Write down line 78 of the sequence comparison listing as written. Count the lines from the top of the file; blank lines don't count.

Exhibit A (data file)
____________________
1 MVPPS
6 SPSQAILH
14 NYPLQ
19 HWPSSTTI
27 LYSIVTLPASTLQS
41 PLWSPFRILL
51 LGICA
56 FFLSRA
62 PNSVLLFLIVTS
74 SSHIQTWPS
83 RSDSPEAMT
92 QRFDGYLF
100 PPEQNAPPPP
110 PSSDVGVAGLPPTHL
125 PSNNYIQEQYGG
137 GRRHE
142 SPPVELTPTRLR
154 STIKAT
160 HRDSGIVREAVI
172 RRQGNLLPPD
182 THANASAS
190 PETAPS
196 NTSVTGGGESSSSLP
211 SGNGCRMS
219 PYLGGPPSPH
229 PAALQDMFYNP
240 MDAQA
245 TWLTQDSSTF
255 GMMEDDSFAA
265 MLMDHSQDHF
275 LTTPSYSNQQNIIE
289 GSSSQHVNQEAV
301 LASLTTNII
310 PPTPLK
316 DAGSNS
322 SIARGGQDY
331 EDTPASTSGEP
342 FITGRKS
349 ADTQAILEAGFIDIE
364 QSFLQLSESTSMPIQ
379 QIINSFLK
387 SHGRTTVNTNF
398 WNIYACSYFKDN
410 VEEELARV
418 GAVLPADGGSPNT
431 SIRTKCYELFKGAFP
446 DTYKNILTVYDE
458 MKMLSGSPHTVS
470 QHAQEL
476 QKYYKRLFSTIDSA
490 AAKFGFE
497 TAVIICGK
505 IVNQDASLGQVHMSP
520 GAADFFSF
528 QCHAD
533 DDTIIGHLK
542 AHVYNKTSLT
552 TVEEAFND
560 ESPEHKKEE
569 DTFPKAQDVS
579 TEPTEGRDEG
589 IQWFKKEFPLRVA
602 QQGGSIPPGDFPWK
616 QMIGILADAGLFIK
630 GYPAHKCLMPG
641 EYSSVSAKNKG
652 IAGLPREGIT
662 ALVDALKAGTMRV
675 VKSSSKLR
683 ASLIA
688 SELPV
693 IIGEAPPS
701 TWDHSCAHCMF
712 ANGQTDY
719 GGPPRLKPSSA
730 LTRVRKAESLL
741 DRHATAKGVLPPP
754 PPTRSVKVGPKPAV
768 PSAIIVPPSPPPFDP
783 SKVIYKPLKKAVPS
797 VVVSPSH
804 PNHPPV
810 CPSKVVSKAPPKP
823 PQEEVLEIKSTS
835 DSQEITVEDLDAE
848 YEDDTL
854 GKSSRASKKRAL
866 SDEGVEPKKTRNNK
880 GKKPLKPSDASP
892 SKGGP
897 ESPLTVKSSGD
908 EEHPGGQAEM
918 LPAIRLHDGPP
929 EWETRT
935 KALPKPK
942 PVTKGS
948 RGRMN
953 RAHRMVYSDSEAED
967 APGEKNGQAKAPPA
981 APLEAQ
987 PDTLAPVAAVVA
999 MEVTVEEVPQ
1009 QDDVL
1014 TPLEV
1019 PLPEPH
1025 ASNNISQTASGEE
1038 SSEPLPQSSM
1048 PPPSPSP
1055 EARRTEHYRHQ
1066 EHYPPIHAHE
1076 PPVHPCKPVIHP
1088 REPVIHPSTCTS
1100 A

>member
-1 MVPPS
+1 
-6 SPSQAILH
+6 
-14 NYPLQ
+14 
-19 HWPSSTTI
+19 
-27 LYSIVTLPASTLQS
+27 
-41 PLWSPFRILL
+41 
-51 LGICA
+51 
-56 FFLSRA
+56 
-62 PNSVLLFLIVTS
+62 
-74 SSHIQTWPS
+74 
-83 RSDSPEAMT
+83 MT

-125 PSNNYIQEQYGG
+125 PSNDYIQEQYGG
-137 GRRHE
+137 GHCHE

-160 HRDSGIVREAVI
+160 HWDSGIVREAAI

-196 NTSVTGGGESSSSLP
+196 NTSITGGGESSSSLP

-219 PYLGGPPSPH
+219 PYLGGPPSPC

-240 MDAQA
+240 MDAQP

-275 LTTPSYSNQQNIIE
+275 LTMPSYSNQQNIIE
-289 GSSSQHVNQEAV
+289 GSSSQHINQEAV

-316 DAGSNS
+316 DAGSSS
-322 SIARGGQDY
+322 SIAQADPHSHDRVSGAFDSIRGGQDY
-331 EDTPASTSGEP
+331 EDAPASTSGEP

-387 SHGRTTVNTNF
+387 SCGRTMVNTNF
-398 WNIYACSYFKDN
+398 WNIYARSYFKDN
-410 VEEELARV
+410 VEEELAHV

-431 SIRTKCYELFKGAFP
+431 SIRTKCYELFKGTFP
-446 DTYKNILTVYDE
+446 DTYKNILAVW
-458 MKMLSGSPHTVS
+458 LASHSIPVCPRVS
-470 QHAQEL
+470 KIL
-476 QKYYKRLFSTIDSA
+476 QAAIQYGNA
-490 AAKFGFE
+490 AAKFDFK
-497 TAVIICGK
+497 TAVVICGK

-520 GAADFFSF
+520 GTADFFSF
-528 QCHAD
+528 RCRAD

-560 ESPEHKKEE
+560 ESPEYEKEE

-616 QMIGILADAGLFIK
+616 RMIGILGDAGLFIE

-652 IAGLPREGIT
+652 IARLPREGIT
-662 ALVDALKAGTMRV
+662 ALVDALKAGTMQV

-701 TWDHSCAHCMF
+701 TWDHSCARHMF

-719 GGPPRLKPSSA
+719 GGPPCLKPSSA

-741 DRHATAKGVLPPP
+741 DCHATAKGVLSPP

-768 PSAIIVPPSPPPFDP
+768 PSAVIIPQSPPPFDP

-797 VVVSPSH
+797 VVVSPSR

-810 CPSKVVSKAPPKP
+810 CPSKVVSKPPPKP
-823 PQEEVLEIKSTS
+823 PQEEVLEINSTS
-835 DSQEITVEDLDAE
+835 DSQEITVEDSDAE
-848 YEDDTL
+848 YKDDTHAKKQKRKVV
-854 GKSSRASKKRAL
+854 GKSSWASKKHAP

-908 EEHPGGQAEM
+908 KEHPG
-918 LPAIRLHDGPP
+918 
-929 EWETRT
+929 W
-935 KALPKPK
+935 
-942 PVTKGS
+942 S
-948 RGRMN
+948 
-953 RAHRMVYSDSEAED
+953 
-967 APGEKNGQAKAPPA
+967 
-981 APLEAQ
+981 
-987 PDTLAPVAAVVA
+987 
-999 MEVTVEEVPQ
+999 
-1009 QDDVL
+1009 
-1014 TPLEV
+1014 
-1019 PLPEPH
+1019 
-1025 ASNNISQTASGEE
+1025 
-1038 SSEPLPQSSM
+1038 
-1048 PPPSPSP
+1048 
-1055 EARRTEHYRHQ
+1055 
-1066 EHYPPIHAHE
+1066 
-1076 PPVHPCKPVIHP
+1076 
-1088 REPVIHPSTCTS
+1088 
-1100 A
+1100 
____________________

754 PPTRSVKVGPKPAV